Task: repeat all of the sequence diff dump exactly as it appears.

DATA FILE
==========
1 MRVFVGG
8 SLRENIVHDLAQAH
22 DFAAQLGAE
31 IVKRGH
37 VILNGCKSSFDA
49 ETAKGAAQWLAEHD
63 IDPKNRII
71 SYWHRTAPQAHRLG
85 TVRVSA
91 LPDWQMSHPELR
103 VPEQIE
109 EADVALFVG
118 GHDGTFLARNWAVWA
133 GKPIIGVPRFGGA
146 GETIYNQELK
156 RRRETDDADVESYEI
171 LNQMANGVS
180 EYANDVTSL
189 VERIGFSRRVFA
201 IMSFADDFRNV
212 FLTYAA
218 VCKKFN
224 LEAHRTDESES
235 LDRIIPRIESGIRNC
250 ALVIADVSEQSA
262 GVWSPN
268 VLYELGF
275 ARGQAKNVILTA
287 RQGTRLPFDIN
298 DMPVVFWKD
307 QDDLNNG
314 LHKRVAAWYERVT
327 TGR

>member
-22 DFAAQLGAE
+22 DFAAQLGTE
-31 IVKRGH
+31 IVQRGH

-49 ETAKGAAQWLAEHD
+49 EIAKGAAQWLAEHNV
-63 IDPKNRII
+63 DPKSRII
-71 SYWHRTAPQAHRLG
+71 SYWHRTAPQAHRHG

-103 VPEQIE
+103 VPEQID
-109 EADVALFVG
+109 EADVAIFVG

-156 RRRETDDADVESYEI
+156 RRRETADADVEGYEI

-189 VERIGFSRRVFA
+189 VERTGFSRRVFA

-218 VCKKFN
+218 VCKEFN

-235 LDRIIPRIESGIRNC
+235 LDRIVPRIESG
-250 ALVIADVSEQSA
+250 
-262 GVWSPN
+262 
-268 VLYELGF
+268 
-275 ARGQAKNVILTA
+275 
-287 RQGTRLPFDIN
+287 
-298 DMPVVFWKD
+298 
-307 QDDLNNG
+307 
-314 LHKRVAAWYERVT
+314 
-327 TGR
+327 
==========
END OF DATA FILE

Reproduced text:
1 MRVFVGG
8 SLRENIVHDLAQAH
22 DFAAQLGAE
31 IVKRGH
37 VILNGCKSSFDA
49 ETAKGAAQWLAEHD
63 IDPKNRII
71 SYWHRTAPQAHRLG
85 TVRVSA
91 LPDWQMSHPELR
103 VPEQIE
109 EADVALFVG
118 GHDGTFLARNWAVWA
133 GKPIIGVPRFGGA
146 GETIYNQELK
156 RRRETDDADVESYEI
171 LNQMANGVS
180 EYANDVTSL
189 VERIGFSRRVFA
201 IMSFADDFRNV
212 FLTYAA
218 VCKKFN
224 LEAHRTDESES
235 LDRIIPRIESGIRNC
250 ALVIADVSEQSA
262 GVWSPN
268 VLYELGF
275 ARGQAKNVILTA
287 RQGTRLPFDIN
298 DMPVVFWKD
307 QDDLNNG
314 LHKRVAAWYERVT
327 TGR

>member
-22 DFAAQLGAE
+22 DFAAQLGTE
-31 IVKRGH
+31 IVQRGH

-49 ETAKGAAQWLAEHD
+49 EIAKGAAQWLAEHNV
-63 IDPKNRII
+63 DPKSRII
-71 SYWHRTAPQAHRLG
+71 SYWHRTAPQAHRHG

-103 VPEQIE
+103 VPEQID
-109 EADVALFVG
+109 EADVAIFVG

-156 RRRETDDADVESYEI
+156 RRRETADADVEGYEI

-189 VERIGFSRRVFA
+189 VERTGFSRRVFA

-218 VCKKFN
+218 VCKEFN

-235 LDRIIPRIESGIRNC
+235 LDRIVPRIESG
-250 ALVIADVSEQSA
+250 
-262 GVWSPN
+262 
-268 VLYELGF
+268 
-275 ARGQAKNVILTA
+275 
-287 RQGTRLPFDIN
+287 
-298 DMPVVFWKD
+298 
-307 QDDLNNG
+307 
-314 LHKRVAAWYERVT
+314 
-327 TGR
+327 